Drayton Hall is one of the only pre-Revolutionary houses in close original condition, and the oldest preserved plantation house in America still open to the public. The plantation was built in 1738 and owned by the Drayton family until it was sold to the National Trust for Historic Preservation in 1974. When you visit Drayton Hall, you will learn about the Drayton family, along with the seven generations of the Bowen family brought to Drayton Hall as slaves. When you visit, be advised that the house looks like it did in the early years, and it is displayed unfurnished. The Gates Gallery, located on the plantation grounds, has a rotating exhibit of decorative art objects that once belonged to the Drayton Family. The gallery also displays archeological artifacts from the estate and its inhabitants. While at the plantation, visit one of the oldest documented African American cemeteries still in use. The earliest surviving record describes its use as a “burying ground” from around 1790. Allow about 2 hours to tour the house, the yard and the cemetery.
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Wednesday - Monday: 9 am - 3:30 pm
Adults (15+) $26
Youth (8-14) $10
Children 7 and under Free
What: Just Sharing
When: Feb. 11, 2024
Time: 2:00 pm
Where: Drayton Hall
On February 11, 2024 at 2:00, Drayton Hall will host Just Sharing: Building Community through Stories of Our Past, a partnership project of South Carolina Humanities, Clemson University, and the University of South Carolina.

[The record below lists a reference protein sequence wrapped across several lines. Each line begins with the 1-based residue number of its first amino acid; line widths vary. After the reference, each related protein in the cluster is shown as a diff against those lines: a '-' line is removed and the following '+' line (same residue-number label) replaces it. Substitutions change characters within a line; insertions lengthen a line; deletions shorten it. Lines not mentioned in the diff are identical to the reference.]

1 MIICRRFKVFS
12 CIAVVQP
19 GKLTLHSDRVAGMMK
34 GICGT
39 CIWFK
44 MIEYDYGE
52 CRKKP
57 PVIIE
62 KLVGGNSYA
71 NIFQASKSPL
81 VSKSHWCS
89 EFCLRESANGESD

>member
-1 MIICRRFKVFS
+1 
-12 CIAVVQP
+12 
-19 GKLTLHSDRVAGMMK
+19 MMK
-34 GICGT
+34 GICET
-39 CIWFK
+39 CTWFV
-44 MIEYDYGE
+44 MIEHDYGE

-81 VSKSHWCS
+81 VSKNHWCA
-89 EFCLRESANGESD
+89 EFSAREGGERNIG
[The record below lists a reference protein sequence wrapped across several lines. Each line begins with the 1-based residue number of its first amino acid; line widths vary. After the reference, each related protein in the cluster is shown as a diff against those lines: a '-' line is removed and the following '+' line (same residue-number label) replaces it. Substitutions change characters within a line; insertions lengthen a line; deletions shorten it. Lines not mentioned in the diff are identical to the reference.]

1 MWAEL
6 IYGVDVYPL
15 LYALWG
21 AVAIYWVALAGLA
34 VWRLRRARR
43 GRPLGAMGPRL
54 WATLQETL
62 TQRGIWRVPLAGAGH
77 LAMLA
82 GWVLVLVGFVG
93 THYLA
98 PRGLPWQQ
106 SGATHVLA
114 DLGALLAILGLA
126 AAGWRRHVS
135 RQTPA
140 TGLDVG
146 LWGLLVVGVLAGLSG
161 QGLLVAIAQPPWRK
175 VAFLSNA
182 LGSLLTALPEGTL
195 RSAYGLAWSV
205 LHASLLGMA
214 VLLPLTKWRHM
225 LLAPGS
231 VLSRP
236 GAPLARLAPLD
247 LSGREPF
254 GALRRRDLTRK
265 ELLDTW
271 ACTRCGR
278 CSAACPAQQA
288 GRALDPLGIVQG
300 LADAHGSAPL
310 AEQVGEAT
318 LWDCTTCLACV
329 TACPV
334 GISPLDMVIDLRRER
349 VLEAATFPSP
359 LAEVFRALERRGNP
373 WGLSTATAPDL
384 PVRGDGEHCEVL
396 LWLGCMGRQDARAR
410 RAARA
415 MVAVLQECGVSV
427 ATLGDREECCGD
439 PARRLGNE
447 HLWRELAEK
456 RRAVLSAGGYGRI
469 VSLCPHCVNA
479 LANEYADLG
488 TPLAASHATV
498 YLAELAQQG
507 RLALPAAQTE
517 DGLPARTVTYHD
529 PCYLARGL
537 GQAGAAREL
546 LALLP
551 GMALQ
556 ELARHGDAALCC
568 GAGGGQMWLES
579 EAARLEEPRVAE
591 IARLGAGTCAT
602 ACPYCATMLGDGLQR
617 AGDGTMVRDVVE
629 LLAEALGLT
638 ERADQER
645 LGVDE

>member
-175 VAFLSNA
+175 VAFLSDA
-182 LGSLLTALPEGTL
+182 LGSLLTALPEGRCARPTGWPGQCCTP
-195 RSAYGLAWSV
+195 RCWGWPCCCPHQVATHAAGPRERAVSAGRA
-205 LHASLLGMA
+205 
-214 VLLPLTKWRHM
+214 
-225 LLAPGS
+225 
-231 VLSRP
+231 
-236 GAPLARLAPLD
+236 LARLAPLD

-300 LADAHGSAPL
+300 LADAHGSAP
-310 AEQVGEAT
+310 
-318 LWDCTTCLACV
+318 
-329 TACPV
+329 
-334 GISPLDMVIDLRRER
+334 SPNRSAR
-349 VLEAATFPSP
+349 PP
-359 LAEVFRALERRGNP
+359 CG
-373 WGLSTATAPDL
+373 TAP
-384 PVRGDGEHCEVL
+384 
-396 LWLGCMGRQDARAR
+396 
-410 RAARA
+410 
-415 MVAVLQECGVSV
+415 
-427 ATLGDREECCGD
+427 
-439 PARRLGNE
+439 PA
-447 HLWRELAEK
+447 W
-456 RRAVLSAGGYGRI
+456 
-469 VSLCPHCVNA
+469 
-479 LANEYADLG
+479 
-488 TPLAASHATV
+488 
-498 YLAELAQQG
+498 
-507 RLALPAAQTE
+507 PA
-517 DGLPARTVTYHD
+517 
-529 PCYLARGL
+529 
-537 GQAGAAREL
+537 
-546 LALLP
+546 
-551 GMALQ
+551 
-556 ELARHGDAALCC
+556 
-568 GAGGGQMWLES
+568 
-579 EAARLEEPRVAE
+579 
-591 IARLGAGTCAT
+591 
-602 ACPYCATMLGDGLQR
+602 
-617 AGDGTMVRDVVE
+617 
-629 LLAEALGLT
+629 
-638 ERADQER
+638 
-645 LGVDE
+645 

The aim of this community-centered project is to foster fellowship and create empathy through conversations about our shared past, present, and future.
This unique event will feature presentations from three historians who will share stories regarding the impacts of hate on society with the aim of facilitating discussion and giving attendees the opportunity to listen to and learn from one another. Our speakers will be Rhondda Thomas, Ph.D., of Clemson University; Jennifer Gunter, Ph.D., of the University of South Carolina; and George McDaniel, Ph.D., President of McDaniel Consulting, LLC.
Following the historians’ presentations, light refreshments will be served, and participants will be invited to share their own thoughts, experiences, and observations.
Just Sharing is a series of panel discussions in eleven communities across South Carolina funded by the National Endowment for Humanities Initiative “United We Stand: Connecting through Culture.” The in-person format will share difficult stories from the past regarding the impact of hate on society with the aim of inspiring community members to work toward shared goals. This is a donate-what-you-can event.